Budget cuts shouldn’t hurt A&S fees
Every semester students pay a $7 Activity and Service fee that helps keep some of USF’s student organizations afloat. And each year, Student Government reviews budget proposals from these student groups and then decides how much money to give to each.
The mission of the A&S fund, as stated on the SG’s Web site, is to “provide USF students the opportunity to interact and participate in various campus projects, programs and services that are intended to enhance morale and spirit and the overall university experience.”
David Armstrong, Student Government’s business manager, said the A&S budget was approximately $6.8 million last year. But he said the size of the fiscal budget for this year’s A&S fund has yet to be determined because the SG deadline was Friday, and they are waiting to hear from the enrollment plan management to give them a number of expected enrollment for next year.
“So far we have only received about 15 budgets,” Armstrong said. “Everyone tends to wait until the last minute to bring them in. Yet, we have had a lot of people coming in asking questions about A&S.”
Armstrong said SG increases the amount of money it allocates between zero and 5 percent each year. The statewide budget cuts for this year will not affect A&S funding unless the enrollment of students or the price per credit hour is affected, Armstrong said.
“There is a $7.10 activity service fee per credit hour, and there is also a $7 fee,” he said. “If a student doesn’t take the same amount of credit hours, or if enrollment was to go down, it would affect how much money SG would bring in to allocate.”
Armstrong also said there is a unallocated reserve account that the SG uses as a buffer in case enrollment is affected in any way or in case the budget cuts decrease or increase enrollment.
“If enrollment goes up, and there is a short in money, the reserve will help us not cut into organizations’ budgets in the middle of the year,” he said.
Armstrong said he thinks they have done a good job with not raising any fees.
“The flat fee was raised in the year 2000 because we wanted to cover operation costs for four years, which meant we wouldn’t have to raise the fee for another four years,” he said. “But I think we have been conservative enough to stretch that (past four years).”
Armstrong said SG doesn’t usually spend more than the previous year’s total budget, but whatever money is not used by student organizations this year will get swept into the unallocated account and be used the next year. As of Thursday, there have been 25 requests for interim funding for this fiscal year, Armstrong said.
“Eighteen or 19 of those are student organizations, and a couple of them are SG projects,” he said. “The total of those requests is $132,000.”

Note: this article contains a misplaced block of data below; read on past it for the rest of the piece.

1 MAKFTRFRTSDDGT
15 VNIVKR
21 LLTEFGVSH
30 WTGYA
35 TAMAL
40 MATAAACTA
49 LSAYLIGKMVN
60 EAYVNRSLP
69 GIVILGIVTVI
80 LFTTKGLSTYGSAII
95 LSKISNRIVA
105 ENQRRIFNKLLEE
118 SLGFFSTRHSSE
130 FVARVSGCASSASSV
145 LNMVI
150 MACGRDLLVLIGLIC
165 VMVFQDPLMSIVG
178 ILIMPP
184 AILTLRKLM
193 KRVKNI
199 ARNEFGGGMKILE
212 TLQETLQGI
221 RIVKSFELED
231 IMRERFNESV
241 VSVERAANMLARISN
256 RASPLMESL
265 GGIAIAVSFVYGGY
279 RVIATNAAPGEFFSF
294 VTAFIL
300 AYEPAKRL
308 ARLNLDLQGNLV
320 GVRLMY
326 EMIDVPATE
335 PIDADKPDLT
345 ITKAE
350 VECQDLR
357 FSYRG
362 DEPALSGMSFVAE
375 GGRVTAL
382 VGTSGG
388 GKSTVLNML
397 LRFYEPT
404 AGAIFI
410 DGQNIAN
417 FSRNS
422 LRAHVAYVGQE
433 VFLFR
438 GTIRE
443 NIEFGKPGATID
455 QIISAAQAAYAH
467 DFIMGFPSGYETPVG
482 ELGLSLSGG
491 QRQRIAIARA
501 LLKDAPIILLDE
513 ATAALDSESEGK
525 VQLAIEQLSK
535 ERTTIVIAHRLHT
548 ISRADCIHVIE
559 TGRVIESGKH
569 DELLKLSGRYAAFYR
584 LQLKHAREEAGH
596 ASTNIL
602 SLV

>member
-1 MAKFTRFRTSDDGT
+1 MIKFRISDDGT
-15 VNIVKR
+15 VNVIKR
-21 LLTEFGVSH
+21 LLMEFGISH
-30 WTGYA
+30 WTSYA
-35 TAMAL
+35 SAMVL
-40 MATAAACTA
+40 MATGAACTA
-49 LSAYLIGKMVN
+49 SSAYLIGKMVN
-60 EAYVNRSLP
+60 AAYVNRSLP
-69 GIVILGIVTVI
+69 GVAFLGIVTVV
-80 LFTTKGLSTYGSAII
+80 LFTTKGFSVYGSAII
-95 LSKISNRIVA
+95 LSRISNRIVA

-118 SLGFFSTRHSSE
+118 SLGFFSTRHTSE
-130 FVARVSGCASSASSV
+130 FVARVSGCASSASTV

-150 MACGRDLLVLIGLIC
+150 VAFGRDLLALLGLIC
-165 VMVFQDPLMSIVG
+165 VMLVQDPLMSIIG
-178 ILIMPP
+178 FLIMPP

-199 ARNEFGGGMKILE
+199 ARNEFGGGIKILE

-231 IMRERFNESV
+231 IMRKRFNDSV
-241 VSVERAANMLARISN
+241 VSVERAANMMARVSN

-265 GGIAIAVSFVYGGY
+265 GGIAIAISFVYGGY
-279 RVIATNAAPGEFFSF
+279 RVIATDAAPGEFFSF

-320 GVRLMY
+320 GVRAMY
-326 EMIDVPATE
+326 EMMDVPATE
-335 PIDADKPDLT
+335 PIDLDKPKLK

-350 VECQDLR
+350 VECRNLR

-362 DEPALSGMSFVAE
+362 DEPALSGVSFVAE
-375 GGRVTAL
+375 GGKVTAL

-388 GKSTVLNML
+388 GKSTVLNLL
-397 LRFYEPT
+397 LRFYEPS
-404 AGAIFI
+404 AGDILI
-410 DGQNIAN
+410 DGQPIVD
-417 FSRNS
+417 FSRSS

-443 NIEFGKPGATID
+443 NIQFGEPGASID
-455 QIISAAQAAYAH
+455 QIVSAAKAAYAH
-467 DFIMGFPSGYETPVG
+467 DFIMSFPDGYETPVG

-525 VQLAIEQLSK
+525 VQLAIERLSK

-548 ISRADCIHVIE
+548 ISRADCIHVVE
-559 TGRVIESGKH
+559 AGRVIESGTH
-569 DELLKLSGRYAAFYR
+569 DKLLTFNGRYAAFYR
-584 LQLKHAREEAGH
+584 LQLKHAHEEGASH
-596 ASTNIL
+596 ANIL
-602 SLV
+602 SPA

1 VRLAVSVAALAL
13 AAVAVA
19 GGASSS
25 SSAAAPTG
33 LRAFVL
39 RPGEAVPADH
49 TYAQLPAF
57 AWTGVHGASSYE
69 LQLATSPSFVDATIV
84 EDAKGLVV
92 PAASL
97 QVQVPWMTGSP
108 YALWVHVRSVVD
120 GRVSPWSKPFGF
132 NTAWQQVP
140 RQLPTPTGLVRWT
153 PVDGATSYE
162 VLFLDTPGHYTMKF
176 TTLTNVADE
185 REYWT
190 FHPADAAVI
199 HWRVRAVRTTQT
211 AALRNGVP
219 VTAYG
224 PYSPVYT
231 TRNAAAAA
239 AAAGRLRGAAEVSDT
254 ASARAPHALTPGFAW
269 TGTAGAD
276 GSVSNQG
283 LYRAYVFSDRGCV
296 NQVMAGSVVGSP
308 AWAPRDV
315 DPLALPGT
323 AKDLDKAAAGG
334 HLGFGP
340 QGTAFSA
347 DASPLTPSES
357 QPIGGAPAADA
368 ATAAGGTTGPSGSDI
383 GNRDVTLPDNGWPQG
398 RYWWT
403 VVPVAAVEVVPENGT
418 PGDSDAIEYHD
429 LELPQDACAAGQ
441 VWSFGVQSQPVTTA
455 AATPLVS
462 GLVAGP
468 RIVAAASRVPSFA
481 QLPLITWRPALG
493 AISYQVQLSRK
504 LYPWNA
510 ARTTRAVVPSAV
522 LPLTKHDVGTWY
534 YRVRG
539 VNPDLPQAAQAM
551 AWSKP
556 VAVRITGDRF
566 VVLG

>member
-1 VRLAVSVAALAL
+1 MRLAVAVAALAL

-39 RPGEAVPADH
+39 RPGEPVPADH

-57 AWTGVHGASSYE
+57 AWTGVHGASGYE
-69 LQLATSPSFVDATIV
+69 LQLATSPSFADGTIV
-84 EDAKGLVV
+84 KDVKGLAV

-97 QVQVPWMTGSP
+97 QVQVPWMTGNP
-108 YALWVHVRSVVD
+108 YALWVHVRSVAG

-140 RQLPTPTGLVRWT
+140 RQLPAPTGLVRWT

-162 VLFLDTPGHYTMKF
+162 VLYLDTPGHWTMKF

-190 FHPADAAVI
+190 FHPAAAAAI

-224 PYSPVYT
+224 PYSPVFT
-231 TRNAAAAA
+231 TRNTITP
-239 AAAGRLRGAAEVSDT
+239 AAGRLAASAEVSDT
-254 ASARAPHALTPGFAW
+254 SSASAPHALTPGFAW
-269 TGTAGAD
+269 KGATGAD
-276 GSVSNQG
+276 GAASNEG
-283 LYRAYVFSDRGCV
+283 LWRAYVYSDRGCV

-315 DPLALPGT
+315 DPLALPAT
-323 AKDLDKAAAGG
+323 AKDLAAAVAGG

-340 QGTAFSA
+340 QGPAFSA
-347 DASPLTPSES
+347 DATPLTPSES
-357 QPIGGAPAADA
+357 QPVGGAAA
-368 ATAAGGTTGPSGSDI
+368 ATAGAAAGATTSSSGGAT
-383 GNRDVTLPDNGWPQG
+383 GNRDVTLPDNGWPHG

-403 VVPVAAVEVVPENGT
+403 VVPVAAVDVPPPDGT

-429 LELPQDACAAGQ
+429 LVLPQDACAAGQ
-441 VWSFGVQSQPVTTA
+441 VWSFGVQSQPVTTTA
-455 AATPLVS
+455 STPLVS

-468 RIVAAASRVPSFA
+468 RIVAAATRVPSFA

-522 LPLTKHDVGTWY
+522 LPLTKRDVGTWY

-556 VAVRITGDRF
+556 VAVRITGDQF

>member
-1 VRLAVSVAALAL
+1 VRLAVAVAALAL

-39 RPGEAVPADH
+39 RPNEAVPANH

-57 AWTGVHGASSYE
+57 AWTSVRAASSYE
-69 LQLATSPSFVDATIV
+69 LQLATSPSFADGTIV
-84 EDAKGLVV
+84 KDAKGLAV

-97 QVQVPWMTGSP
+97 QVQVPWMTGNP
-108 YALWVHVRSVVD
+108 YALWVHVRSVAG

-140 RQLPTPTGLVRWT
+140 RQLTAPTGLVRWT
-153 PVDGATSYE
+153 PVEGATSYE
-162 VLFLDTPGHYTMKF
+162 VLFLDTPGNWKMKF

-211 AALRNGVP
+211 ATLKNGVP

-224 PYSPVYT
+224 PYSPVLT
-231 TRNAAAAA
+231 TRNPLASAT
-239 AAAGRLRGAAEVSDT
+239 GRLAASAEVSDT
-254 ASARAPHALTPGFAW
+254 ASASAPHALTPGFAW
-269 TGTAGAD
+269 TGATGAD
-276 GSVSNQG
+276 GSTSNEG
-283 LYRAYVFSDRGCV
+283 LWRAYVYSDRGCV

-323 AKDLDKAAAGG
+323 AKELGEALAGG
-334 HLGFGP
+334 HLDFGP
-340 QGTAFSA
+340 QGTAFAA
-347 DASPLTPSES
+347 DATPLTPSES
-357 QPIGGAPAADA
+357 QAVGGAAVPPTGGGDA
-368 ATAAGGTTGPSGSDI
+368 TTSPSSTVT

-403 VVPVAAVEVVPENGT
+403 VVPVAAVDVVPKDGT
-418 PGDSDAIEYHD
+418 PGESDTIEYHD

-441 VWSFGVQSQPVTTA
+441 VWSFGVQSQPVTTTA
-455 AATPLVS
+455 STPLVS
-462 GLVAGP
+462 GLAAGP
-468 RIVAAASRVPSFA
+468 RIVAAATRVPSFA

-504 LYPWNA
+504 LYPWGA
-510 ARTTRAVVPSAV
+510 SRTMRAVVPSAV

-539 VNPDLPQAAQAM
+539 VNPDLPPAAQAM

There are about 165 student organizations on campus, and each are able to apply for A&S funding or funds from SG. After the business branch receives all applications, The Activity and Service Recommendation Committee makes suggestions for the allocation of the A&S fee money to the SG senate.
“A committee member will be meeting with different groups at a time to go over their proposed budget and then relates back to the senate to answer additional questions,” Armstrong said.
Armstrong said the committee has already seen some presentations from Student Affairs and the SG agencies that had turned in their proposals in December.
“Basically they come in and give a presentation and talk about their budget, their payroll, certain projects etc.,” he said. One organization, the Public Relations Student Society of America was not able to get A&S funding this year.
“We applied but were declined,” Kelly Page, faculty advisor for the organization, said.
“They told us because we receive member dues and are part of a national organization we are not eligible for funding,” Page said.
The USF chapter for PRSSA gets a small amount of the member fees from its national affiliate, which Page said doesn’t help an organization with a low budget.
“I feel we are caught in a catch-22. We have such a low budget and no A&S funding. We had to hold external fundraisers to help us for a while,” Page said.
PRSSA had received more than a $1,000 in last year’s A&S allocations.
Seth Rients, assistant station manger at WBUL, said the radio station isn’t getting hit as hard as other organizations because it brings in its own revenue and is slowly growing independent from A&S funding.
“Our budget that was allocated to us this year was about $12,000, yet we requested close to $96,000,” Rients said. “This year we requested $32,000, but in all actuality we will get $10,000.”Rients said WBUL requested a new computer and other materials to help maintain the station.
The Crew club at USF is also another A&S funded organization. With about 20-30 continuous members, the organization needs a lot of new materials to help participate in competition.
Crew club requested for a lot of materials for their boats, but presumes it will more then likely receive $1,200 for travel expenses, Yates said.